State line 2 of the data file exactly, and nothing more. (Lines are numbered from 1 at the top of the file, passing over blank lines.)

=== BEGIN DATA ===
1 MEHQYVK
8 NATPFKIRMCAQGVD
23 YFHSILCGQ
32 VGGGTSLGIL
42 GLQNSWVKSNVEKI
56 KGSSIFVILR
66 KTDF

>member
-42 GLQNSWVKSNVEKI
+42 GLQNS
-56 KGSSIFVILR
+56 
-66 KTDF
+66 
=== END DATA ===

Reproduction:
8 NATPFKIRMCAQGVD